Favorable weather may allow for the completion of pesticide treatment in two of the four areas that state officials have assessed to be at critical risk for the EEE virus – and possibly one more zone. Originating at Quonset State Airport, the first flight took off shortly after 7 PM. The operation to spray parts of Westerly, Hopkinton, and Charlestown is scheduled for Monday night, weather permitting.
PROVIDENCE – The Department of Environmental Management (DEM) and the Rhode Island Department of Health (RIDOH) tonight announced that the operation to disperse aerial mosquito treatments in four areas that state officials have assessed to be at critical risk for the Eastern Equine Encephalitis (EEE) virus started on time and is on schedule.
As of 10:30 PM, the state can confirm that the crew piloting a fixed-wing, King Air Beechcraft plane has treated an area including all West Warwick and parts of Coventry, Cranston, Warwick, East Greenwich, and West Greenwich. At this time, it also is looking increasingly likely that calm, mild weather will allow the crew to complete treatment in a highly populated zone including all Central Falls, Pawtucket, and North Providence and parts of Providence, East Providence, Smithfield, Lincoln, and Cumberland.
Provided that the temperature stays above 58 degrees, the operation will continue into the overnight hours tonight with the crew also trying to complete spraying an area in northern Rhode Island including parts of Burrillville, North Smithfield, and Woonsocket. If spraying cannot be completed in this northern tier early tomorrow morning, the crew will finish spraying in these communities tomorrow night. Also tomorrow night, the aerial spraying operation will resume for a zone in southern Rhode Island including parts of Westerly, Hopkinton, and Charlestown.
The determination of critical risk was made based on results of mosquito samples in Rhode Island, Massachusetts, and Connecticut; and cases of EEE in mammals in Rhode Island. There has been one human case of EEE in Rhode Island this year and one horse has tested positive. EEE is a rare but serious and potentially fatal disease that can affect people of all ages. RIDOH confirmed the state's first human case of EEE – in a person over the age of 50 from West Warwick – on August 30. Two mosquito detections of EEE have occurred in Central Falls and two have occurred in Westerly. The state's transmission in a horse, announced August 29 by DEM, also originated in Westerly.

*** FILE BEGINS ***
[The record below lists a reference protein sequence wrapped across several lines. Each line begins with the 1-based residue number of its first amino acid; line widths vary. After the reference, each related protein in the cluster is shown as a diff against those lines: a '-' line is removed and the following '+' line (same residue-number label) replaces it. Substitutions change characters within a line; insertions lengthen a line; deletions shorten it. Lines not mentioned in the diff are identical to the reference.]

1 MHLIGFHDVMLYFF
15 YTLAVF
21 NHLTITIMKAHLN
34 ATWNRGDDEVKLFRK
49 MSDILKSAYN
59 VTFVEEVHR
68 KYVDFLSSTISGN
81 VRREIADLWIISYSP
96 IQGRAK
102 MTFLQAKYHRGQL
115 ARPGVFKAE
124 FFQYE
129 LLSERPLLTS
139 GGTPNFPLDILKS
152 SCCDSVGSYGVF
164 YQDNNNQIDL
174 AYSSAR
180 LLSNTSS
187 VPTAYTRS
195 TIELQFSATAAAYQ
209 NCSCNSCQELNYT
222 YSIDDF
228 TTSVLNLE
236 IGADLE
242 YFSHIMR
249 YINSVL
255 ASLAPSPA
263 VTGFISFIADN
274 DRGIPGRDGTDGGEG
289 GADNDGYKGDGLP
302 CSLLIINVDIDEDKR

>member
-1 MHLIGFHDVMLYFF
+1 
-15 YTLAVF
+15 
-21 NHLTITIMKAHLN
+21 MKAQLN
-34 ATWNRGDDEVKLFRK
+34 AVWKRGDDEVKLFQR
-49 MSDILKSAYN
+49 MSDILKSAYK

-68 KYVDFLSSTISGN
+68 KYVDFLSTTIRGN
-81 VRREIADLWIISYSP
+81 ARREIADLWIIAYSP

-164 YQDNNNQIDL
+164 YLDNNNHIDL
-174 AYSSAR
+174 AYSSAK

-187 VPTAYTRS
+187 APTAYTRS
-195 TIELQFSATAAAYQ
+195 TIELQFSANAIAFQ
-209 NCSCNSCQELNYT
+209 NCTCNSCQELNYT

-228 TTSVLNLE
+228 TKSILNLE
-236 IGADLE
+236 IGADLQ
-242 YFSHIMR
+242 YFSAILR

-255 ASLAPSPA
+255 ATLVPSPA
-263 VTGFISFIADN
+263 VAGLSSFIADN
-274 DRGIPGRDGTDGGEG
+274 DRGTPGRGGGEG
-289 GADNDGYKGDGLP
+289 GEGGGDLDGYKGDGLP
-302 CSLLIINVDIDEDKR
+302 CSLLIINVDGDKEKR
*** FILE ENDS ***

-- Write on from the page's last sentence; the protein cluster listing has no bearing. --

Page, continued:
The pesticide that is being applied, Anvil 10+10, is being used at very low concentrations. Spraying is only being done during calm periods, with winds less than 10 MPH. This helps prevent the pesticide from drifting beyond targeted areas. Spraying will not occur over fish hatcheries, certified organic farms, surface drinking water supplies, and other open water bodies and coastal areas. Massachusetts officials used the same product in recent aerial spraying in Bristol, Plymouth, Worcester, and other counties. Anvil is registered by the US Environmental Protection Agency (EPA) and in Rhode Island and Massachusetts for this use. The purpose of this application of pesticide is to kill adult mosquitoes as they are flying around in the air. Because mosquitoes are cold-blooded and cannot regulate their internal temperatures, anything colder than 58 degrees will cause adult mosquitoes to hunker down, limiting the effectiveness of the spraying.
While spraying is occurring, it is best to err on the side of caution and limit time outdoors and keep your windows closed. The product being sprayed is being used at very low concentrations. No adverse health risks are expected with its use for mosquito control. However, it is generally good for people to limit their exposure to pesticides.